The Girl Who Can (African Writers Series)

ISBN: 0435910132
ISBN 13: 9780435910136
By: Ama Ata Aidoo

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1 1920s African Authors African Writers Series Currently Reading Ghana School Books Short Stories Short Story To Read

About this book

In "The Girl Who Can," the irrepressible Ama Ata Aidoo looks at the roles and rules, and the games people find themselves playing, often unwillingly. She analyses African women's struggle to find their rightful place in society. Her stories raise issues of choice and conflict, teasing about the issues with disarming frankness. How do people behave in cross-cultural relationships? In the modern world, where a plastic label identifies us, what is our identity? Will African women be in the driving seat in the twenty-first century? With the zest and humour, Aidoo raises these questions and provides some challenging answers.In this collection of short stories, Aidoo elevates the mundane in women's lives to an intellectual level in an attempt at challenging patriarchal structures and dominance in African society. Written from a child's perspective, Aidoo subverts the traditional beliefs and assumptions about the child's voice. Her inimitable sense of style and eloquence, explores love, marriage and relationships with all the issues they throw up for the contemporary African woman. In doing so, she manages to capture the very essence of womanhood.

Reader's Thoughts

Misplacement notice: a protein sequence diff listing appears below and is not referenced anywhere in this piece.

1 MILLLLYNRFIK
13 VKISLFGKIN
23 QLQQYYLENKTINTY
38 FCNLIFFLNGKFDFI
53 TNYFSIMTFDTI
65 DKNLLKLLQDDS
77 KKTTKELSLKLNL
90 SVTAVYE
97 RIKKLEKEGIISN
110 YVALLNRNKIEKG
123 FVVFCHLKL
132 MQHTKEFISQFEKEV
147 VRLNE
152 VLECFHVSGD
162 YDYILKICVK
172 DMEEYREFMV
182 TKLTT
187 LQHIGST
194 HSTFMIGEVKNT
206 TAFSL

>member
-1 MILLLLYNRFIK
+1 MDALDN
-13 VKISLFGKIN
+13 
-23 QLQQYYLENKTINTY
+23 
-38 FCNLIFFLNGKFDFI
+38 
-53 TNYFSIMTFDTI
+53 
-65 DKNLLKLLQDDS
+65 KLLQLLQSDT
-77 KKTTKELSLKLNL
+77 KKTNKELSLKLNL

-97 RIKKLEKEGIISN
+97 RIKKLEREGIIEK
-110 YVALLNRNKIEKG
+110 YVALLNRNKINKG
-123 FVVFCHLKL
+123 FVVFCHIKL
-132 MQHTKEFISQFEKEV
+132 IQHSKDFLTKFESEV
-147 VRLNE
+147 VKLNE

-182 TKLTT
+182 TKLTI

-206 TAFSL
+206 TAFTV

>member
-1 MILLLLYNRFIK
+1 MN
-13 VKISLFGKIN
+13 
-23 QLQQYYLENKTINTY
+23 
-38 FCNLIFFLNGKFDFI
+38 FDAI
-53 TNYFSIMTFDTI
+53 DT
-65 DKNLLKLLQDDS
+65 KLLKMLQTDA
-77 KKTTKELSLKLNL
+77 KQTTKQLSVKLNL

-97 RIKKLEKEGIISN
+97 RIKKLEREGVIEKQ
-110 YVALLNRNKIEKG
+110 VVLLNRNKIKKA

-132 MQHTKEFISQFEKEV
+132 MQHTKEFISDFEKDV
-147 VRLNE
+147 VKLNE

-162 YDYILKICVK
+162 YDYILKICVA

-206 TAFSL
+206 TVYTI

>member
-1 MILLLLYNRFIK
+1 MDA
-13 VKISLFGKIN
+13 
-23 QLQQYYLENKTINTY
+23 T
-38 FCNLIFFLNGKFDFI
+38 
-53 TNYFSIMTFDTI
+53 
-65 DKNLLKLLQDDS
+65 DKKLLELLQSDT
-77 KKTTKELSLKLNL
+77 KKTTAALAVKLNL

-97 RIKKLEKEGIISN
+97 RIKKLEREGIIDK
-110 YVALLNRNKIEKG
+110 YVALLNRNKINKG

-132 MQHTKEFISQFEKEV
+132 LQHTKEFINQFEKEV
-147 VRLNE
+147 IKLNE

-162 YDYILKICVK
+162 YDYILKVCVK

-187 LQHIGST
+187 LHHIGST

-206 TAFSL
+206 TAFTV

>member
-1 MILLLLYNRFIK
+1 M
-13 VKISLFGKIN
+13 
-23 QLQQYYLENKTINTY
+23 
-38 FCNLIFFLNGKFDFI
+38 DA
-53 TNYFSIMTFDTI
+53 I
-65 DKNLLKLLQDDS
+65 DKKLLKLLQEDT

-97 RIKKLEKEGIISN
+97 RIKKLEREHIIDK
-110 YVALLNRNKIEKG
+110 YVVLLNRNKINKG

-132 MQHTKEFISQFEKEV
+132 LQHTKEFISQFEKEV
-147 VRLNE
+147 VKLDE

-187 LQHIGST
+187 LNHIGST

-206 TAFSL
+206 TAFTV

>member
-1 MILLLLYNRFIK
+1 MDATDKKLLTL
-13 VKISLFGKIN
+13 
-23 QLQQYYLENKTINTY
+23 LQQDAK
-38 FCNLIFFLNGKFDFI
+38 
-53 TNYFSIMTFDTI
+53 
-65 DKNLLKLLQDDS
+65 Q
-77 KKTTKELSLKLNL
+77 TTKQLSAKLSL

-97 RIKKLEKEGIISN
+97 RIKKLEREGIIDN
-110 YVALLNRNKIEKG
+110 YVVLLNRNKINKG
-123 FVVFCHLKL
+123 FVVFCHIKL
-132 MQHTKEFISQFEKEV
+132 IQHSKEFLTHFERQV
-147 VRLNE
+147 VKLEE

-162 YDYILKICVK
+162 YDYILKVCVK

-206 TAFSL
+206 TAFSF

Classic West African feminism in folky but modern stories. I passed the book along to my partner with the suggestion that this is Buchi Emecheta's The Joys of Motherhood in small doses.

Jerome Kuseh

Ama Ata Aidoo presents a collection of short stories which portrays the lives of women in traditional, colonial and post colonial settings. She writes insightfully about the effects of colonialism, drawing parallels between the past and the future and seamlessly moving through different time periods. She gives prominence to the role of the grandmother, which is not very common. The way in which Aidoo shows traditional gender roles is authentic, and something I can easily relate with as a Ghanaian.Add the beautiful writing style which sometimes breaks into poetry and is peppered with local words and proverbs and you have a truly compelling read. Definitely a 5 star collection.


A collection of short stories by a Ghanaian author. Some of them I absolutely loved, especially the title story and Choosing.

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